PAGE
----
“Here, you might need this.”
I was standing in Peter Zumthor’s sunny, overstuffed studio in the small Swiss town of Haldenstein when the architect’s assistant handed me a large paper bag. I peeked inside. It was filled with strawberries, milk, coffee beans, salami, two kinds of cheese, a baguette, and, naturally, a Swiss chocolate bar: Provisions for my overnight stay in one of the two wood-framed houses Zumthor completed four years ago in Leis, on a site perched atop an Alpine valley about 30 miles southwest of Haldenstein.
The houses represent Zumthor’s restrained, elegant spin on a humble European wooden cottage—the Continental version of our log cabin—except with much bigger windows to frame vistas up and down the valley. (“Walking through the houses means moving from view to view,” Zumthor writes in the latest edition of his book Thinking Architecture.) The small houses, sparely furnished with pedigreed modern furniture, contain all the qualities that Zumthor’s work has grown justifiably famous for, most of all an interest in craftsmanship and precision over novelty or form-making.
They also produce a profound loneliness, especially when Leis—which has its own 17th-century church, St. Jacob’s Chapel—is empty, as it was when I visited. (There is a restaurant just down the hill, which serves mostly hikers walking from village to village, but it was closed tight the day I arrived.) To reach the houses by road requires driving up a series of tight switchbacks that are nerve-wracking even when the weather is perfect, as it was on the May afternoon I made the trip. During winter the drive is downright treacherous: Zumthor, who turned 70 earlier this year, told me the only time he’s had the sense of cheating death is when he was heading up after a major snowstorm and felt his wheels begin to lose traction and slip downhill, sending his car nearly sliding off the side of the mountain.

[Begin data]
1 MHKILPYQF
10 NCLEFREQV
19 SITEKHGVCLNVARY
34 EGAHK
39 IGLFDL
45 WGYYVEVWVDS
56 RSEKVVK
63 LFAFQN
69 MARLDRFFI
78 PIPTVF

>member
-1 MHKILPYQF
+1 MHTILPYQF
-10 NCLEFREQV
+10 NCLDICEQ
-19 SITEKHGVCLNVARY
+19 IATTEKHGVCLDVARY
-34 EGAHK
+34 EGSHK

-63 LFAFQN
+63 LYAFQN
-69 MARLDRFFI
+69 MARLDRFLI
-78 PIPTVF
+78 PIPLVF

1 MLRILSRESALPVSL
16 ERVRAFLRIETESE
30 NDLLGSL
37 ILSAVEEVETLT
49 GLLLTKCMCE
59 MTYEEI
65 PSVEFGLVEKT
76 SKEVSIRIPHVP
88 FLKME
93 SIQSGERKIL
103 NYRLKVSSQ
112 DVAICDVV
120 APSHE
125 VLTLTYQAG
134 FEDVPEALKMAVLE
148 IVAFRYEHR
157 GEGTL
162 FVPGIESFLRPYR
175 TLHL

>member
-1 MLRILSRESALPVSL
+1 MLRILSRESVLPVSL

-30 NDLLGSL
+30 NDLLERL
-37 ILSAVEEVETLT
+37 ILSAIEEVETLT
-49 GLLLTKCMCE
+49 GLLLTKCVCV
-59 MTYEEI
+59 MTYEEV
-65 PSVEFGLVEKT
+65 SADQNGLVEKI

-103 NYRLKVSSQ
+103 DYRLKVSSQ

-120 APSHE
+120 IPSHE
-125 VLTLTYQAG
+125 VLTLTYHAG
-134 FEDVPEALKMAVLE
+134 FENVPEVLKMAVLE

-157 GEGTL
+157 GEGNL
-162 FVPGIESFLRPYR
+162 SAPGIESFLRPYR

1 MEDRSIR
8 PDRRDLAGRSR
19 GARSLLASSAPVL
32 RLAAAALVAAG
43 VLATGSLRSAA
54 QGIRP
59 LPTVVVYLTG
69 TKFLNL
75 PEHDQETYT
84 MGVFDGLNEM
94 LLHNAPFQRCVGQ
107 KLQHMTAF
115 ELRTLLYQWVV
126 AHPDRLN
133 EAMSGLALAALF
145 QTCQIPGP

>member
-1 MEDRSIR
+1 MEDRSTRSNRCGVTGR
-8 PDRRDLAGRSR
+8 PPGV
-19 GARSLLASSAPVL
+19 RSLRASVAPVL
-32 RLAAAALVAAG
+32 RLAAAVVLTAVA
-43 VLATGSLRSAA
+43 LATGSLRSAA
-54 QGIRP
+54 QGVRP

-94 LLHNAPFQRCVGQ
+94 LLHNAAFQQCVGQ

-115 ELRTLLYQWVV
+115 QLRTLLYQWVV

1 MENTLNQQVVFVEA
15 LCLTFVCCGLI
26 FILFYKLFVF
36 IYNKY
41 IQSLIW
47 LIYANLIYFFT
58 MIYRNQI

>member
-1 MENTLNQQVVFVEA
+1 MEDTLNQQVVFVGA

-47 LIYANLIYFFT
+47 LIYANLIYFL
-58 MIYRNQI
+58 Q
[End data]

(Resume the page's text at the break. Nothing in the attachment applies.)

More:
Zumthor and his family rent out the pair of houses, and they are building a third next door. But the architect also designed them as a vacation spot—as a getaway from his primary residence, which is located right next to his firm’s offices. It’s when you consider the houses in that context that you begin to get a sense of how Zumthor thinks and works—and the great change in his professional routine that was brought about by his decision, roughly five years ago, to accept an invitation from Michael Govan, then newly installed as the director of the Los Angeles County Museum of Art, to design a major new building for the museum on its Wilshire Boulevard campus.
The Leis houses suggest how deeply and happily local Zumthor’s professional life has been up to this point, and how much that fidelity to place has shaped his architecture. This is an architect who seeks a break from his life in a small Alpine village by spending time in a weekend house in a slightly smaller (and higher) Alpine village about an hour’s drive away.
Zumthor, who won the Pritzker Prize in 2009, is anything but provincial; he’s a thoughtful, well-read architect, gregarious in a certain Swiss way, who has designed projects in London and Norway; has two superb art museums already to his credit; who studied at the Pratt Institute in Brooklyn and taught for a year, on the invitation of the L.A. architect Robert Mangurian, at SCI-Arc. Over the last five years he has been slowly enlarging his office (the staff now numbers about 30) and taking on a few foreign commissions.